Moreover, these report cards include the number of students who transferred to GED programs and those who dropped out, but not those who transferred to other alternative programs or never returned from an Alternative Learning Center or Second Opportunity School. New York City’s Annual School Report Supplements purport to track transfers to other schools as well as drop outs through the broad category of “leavers,” defined as “students who left school for any reason.”

The difference between a student who is suspended three times in one year for disruptive behavior in Math class, but does not receive support services – or tutoring in Math! – at her Alternative Learning Center and is finally counseled to enroll in a GED program, and a student who drops out of her own volition is extremely important. As we work to find ways to support all of our students, we must be cognizant of this difference and the number of students to which it applies. To fully understand and address the impact of New York City’s over-reliance on suspensions, public access to consistent, reliable data on suspensions and other exclusions from school is essential.

The Student Safety Act makes the data necessary for reforming our disciplinary system publicly available. Passage of this bill will give the needed access to data on all types of suspensions and expulsions broken down by school, student race, gender, age, and special education status, as well as the duration of the exclusion. The bill also mandates a description of each incident that led to the disciplinary action. In addition, the bill requires reporting on all students who have left any Department of Education school, whether due to dropping out or transfer to an alternative school, GED program or detention facility as well as their race, gender, age and special education status. This information will be essential as we attempt to address the educational outcomes of students who are currently lost in the system, either between schools or out of school.

Like you, we are principally concerned with ensuring the success of all New York City students. Improved access to data and increased scrutiny of our school disciplinary system will only expand the educational opportunities of our students.

 

 

 

Footnotes

1 During the last Education Committee hearing on school disciplinary policies, held on October 10, 2007, we recommended for the City Council to introduce the Student Safety Act. Despite widespread support among the committee members, the City Council is yet to introduce this important piece of legislation.

2 Goertz, M.E., Pollack, J.M. & Rock, D.A. (196). Who drops out of high school and why?: Findings from a national study. Teachers College Record, 87, 357-73, available at www.tcrecord.org/Content.asp?ContentId=688.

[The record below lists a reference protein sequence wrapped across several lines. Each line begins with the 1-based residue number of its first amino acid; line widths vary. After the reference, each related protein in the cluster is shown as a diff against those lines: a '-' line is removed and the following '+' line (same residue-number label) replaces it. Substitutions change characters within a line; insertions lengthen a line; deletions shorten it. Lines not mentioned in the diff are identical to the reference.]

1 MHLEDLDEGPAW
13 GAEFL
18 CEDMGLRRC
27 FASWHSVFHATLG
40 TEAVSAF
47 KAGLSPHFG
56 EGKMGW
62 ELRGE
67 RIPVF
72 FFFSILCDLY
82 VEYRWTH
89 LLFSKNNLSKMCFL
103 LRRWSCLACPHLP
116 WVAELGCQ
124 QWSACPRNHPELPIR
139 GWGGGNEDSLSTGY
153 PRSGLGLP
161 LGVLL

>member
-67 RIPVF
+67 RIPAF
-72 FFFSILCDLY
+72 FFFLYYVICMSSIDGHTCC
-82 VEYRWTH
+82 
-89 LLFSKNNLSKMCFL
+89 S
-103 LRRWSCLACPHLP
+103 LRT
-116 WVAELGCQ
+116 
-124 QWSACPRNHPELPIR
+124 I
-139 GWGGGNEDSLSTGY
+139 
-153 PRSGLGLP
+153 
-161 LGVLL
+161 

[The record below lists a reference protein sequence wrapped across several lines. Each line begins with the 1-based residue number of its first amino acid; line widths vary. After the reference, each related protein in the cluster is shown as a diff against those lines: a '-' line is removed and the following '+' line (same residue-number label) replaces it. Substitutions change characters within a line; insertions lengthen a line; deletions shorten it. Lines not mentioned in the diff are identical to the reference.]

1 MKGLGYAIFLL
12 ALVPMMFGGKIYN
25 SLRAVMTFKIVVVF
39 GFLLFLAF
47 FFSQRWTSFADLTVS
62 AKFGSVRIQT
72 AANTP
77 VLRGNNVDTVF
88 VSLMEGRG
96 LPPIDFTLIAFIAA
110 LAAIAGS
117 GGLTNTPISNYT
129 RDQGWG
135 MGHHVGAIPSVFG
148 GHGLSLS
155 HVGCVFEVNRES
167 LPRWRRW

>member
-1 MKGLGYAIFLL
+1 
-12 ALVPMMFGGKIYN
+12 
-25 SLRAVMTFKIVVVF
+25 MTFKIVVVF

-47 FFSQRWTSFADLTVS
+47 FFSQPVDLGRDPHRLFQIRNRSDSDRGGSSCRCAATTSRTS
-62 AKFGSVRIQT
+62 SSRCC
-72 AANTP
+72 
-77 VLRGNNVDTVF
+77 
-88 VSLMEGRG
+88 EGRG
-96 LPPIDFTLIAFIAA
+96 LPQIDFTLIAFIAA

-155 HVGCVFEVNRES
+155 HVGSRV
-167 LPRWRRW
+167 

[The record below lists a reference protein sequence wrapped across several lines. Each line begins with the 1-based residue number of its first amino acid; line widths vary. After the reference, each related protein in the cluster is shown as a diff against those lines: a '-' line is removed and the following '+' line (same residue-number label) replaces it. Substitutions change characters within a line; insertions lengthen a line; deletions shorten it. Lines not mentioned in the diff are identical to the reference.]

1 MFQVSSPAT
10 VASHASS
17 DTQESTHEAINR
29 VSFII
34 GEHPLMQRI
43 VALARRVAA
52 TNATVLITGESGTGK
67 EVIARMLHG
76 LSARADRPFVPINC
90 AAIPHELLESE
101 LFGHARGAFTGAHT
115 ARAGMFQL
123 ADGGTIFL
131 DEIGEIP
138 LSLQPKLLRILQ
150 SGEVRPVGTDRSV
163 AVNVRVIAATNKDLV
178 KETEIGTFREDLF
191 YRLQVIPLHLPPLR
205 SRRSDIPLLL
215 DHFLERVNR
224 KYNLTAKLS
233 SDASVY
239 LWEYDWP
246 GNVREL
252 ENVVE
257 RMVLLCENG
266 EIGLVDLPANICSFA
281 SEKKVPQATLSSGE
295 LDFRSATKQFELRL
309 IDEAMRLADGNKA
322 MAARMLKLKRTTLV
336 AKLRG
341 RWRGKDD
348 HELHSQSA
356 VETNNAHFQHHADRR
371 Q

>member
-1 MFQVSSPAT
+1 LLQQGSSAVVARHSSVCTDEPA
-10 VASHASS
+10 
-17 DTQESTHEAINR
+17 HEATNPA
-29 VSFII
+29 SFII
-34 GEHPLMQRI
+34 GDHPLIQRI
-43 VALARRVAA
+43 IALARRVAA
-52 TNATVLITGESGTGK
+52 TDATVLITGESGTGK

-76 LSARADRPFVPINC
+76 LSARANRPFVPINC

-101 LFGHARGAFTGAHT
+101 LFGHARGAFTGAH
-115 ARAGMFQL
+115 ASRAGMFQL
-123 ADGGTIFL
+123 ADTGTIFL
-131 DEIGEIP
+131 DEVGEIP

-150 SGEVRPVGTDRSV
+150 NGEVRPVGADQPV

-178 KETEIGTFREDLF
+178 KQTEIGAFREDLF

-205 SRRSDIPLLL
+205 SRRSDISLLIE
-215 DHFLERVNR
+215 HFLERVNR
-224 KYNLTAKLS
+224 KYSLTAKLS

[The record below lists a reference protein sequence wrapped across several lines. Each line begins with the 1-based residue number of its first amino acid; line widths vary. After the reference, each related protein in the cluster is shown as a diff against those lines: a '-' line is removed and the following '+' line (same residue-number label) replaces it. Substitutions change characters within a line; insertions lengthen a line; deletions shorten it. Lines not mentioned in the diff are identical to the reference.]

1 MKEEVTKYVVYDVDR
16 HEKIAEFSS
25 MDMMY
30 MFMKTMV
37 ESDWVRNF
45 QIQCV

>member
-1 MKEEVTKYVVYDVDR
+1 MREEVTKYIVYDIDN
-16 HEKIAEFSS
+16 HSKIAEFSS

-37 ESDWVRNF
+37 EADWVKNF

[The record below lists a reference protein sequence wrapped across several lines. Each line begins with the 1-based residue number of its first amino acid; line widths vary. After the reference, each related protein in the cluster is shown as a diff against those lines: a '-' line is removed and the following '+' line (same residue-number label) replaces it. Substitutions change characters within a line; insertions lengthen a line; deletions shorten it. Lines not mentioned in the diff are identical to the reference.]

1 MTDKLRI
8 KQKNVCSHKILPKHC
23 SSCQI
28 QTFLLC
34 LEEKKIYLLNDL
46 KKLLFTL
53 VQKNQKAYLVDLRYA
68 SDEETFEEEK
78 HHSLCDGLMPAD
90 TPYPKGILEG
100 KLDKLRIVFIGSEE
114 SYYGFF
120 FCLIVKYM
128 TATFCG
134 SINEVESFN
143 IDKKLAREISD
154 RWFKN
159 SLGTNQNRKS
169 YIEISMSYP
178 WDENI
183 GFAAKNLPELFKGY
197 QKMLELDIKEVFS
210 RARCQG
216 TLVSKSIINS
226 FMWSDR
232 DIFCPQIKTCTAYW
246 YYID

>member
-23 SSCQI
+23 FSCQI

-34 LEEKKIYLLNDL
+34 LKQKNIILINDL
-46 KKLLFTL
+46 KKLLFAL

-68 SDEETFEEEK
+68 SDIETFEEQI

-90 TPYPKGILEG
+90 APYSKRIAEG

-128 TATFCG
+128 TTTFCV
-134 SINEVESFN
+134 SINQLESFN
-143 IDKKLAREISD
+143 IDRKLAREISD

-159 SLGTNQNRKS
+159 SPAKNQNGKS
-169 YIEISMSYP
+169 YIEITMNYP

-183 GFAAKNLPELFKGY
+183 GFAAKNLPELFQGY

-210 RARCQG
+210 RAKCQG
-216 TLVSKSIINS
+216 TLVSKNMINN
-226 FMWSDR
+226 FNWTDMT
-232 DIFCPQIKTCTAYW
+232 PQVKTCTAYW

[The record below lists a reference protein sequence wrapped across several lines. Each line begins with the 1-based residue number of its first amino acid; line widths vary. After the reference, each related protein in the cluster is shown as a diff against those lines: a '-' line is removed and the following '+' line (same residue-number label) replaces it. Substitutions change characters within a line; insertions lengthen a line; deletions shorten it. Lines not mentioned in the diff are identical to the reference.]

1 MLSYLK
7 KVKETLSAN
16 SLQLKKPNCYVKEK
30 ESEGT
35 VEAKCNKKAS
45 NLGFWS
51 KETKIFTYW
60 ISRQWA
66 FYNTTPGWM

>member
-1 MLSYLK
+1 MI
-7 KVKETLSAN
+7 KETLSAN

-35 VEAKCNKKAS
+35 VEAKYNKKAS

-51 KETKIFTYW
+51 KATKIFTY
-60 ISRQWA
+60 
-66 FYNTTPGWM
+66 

3 Ibid.

4 Coalition for Juvenile Justice. Abandoned in the Back Row: New Lessons in Education and Delinquency Prevention. 2001 Annual Report, available at www.juvjustice.org/media/resources/resource_122.pdf.

5 Ogletree, Charles J. Testimony: Jena 6 and the Role of Federal Intervention in Hate Crimes and Race-Related Violence in Public Schools. House of Representatives Judiciary Committee. October 16, 2007. Available at http://chhi.podconsulting.net/assets/documents/news/Final%20Jena%20Testimony.pdf.

6 Zero Tolerance and School Discipline. The Civil Rights Project, available at www.civilrightsproject.ucla.edu/resources/civilrights_brief/discipline.php

7 Skiba, Rusell et al. Are Zero Tolerance Policies Effective in the Schools? An Evidentiary Review and Recommendations. APA Zero Tolerance Task Force, 2006. Available at www.apa.org/ed/cpse/zttfreport.pdf.

8 Ogletree, Charles J. Testimony: Jena 6 and the Role of Federal Intervention in Hate Crimes and Race-Related Violence in Public Schools. House of Representatives Judiciary Committee. October 16, 2007. Available at http://chhi.podconsulting.net/assets/documents/news/Final%20Jena%20Testimony.pdf.

9 Elementary and Secondary School Survey 2002. Office of Civil Rights, U.S. Department of Education.

10 Ogletree, Charles J. Testimony: Jena 6 and the Role of Federal Intervention in Hate Crimes and Race-Related Violence in Public Schools. House of Representatives Judiciary Committee. October 16, 2007. Available at http://chhi.podconsulting.net/assets/documents/news/Final%20Jena%20Testimony.pdf.

11 Wald, Johanna and Daniel Losen (May 2003). Defining and redirecting a School-to-Prison Pipeline, p. 3. Available at www.ytfg.org/documents/BeyondtheTunnelProblemBriefingPaper2Nov2005fin.pdf.

12 NYC DOE Statistics.

13 Eskenazi, Michael, Gillian Eddins and John M. Beam. Equity of Exclusion: The Dynamics of Resources, Demographics, and Behavior in the New York City Public Schools. Fordham University: National Center for Schools and Communities. October 2003. Available at www.ncscatfordham.org/binarydata/files/EQUITYOREXCLUSION.pdf.

14 National Economic and Social Rights Initiative (2007). Deprived of Dignity: Degrading Treatment and Abusive Discipline in New York City and Los Angeles Public Schools, p. 20.